Research Study Abstract

Assessment of sedentary behaviors and transport-related activities by questionnaire: a validation study

  • Published on Aug 9, 2016

Background: Comprehensive assessment of sedentary behavior (SB) and physical activity (PA), including transport-related activities (TRA), is required to design innovative PA promotion strategies. There are few validated instruments that simultaneously assess the different components of human movement according to their context of practice (e.g. work, transport, leisure). We examined test-retest reliability and validity of the Sedentary, Transportation and Activity Questionnaire (STAQ), a newly developed questionnaire dedicated to assessing context-specific SB, TRA and PA.

Methods: Ninety six subjects (51 women) kept a contextualized activity-logbook and wore a hip accelerometer (Actigraph GT3X + TM) for a 7-day or 14-day period, at the end of which they completed the STAQ. Activity-energy expenditure was measured in a subgroup of 45 subjects using the double labeled water (DLW) method. Test-retest reliability was assessed using intra-class-coefficients (ICC) in a subgroup of 32 subjects who filled the questionnaire twice one month apart. Accelerometry was annotated using the logbook to obtain total and context-specific objective estimates of SB. Spearman correlations, Bland-Altman plots and ICC were used to analyze validity with logbook, accelerometry and DLW data validity criteria.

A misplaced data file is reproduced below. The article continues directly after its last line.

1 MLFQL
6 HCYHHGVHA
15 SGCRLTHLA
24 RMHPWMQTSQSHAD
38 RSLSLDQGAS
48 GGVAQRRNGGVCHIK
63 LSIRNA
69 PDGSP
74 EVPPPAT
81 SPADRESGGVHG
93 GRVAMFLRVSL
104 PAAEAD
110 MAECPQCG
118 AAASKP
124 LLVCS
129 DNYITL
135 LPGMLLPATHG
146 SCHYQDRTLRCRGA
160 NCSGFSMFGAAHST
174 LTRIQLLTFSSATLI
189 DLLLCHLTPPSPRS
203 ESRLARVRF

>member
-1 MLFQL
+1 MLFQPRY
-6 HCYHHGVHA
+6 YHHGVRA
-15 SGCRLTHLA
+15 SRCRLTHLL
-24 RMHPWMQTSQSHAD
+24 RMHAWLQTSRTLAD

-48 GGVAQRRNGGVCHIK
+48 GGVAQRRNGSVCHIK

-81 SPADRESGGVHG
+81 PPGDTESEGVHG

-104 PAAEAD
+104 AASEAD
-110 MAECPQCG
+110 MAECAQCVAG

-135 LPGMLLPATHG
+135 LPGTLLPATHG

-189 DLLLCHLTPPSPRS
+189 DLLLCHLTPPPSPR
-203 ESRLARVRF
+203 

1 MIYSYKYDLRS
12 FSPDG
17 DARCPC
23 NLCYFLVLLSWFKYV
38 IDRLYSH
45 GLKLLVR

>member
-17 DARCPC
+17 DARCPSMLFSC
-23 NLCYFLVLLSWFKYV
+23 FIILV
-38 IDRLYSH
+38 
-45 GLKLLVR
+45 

Results: Test-retest reliability was fair for total sitting time (ICC = 0.52), good to excellent for work sitting time (ICC = 0.71), transport-related walking (ICC = 0.61) and car use (ICC = 0.67), and leisure screen-related SB (ICC = 0.64-0.79), but poor for total sitting time during leisure and transport-related contexts. For validity, compared to accelerometry, significant correlations were found for STAQ estimates of total (r = 0.54) and context-specific sitting times with stronger correlations for work sitting time (r = 0.88), and screen times (TV/DVD viewing: r = 0.46; other screens: r = 0.42) than for transport (r = 0.35) or leisure-related sitting-times (r = 0.19). Compared to contextualized logbook, STAQ estimates of TRA was higher for car (r = 0.65) than for active transport (r = 0.41). The questionnaire generally overestimated work- and leisure-related SB and sitting times, while it underestimated total and transport-related sitting times.

Conclusions: The STAQ showed acceptable reliability and a good ranking validity for assessment of context-specific SB and TRA. This instrument appears as a useful tool to study SB, TRA and PA in context in adults.


BMC Public Health